A New Jersey girl who was an A-and-B student and an active member of the cheerleading squad committed suicide due to relentless cyberbullying, her parents said. The girl was only 12-years-old. The family announced Tuesday that they intend to sue the local school district for failing to stop the harassment, and are considering taking action against the bullies’ parents.
Mallory Grossman was a student at Copeland Middle School when she killed herself in June, according to a local Fox station. The family plans to sue Rockaway Township School District as well as all administrators who ignored the family’s pleas for help, said their attorney Bruce Nagel.
The cyberbullying started in October 2016 that took place across social media, including Snapchat, Instagram and text messaging. Three to four to unnamed classmates stated that she was a loser and had no friends, according to Nagel and the girl’s mother, Dianne Grossman.
Some of the Snapchats were taken at school. At one point, one of the cyberbullies told Mallory Grossman, “why don’t you kill yourself?” The family also said that their daughter was harassed and excluded at school.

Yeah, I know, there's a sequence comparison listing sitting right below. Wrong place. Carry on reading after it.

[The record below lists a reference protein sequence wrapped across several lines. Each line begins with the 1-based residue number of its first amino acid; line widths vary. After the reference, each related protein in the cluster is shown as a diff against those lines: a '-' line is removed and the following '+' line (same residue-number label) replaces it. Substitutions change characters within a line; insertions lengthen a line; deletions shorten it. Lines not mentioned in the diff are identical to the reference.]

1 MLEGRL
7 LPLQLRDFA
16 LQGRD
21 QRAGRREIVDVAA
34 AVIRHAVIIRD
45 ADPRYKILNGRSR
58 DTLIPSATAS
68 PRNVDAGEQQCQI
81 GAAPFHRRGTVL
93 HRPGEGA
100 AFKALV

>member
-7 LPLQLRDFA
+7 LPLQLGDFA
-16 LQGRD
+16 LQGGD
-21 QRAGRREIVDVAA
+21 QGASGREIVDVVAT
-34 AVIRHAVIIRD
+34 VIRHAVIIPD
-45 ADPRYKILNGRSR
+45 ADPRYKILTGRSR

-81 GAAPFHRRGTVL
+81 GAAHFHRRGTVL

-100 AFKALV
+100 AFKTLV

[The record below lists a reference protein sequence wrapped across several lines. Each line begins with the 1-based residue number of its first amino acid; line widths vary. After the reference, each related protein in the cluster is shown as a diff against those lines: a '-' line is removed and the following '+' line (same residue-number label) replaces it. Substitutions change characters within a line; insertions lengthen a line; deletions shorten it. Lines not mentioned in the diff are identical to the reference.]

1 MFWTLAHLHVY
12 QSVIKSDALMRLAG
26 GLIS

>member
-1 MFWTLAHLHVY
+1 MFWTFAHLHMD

“Constant dirty looks … it does change the makeup of who you are,” Dianne Grossman said. “To Mallory, it was her world, and it was horrible.”
After the parents learned of the bullying, they immediately contacted the school, eventually informing the principal. But the family felt that their pleas fell on deaf ears.
“There was a pattern of the school dismissing my concerns,” Dianne Grossman said. “I’m going to make the assumption that, based on where we are today, they didn’t do enough.”
The parents of one of the bullies was contacted. But the night before Mallory took her life, that bully told their family that it was all a “big joke.”
“This tragedy could have been prevented and this lawsuit should be a wake-up call to every school in every hamlet of our great country that cyber-bullying is going on every day and that the schools must immediately take step to stop this and protect every student in the school,” said Nagel in a statement.
If you know of someone who is the victim of cyberbullying is considering suicide, contact the U.S. National Suicide Prevention Lifeline at 800-273-TALK (8255). In a related story, a girl used cyberbullying to influence a friend’s death.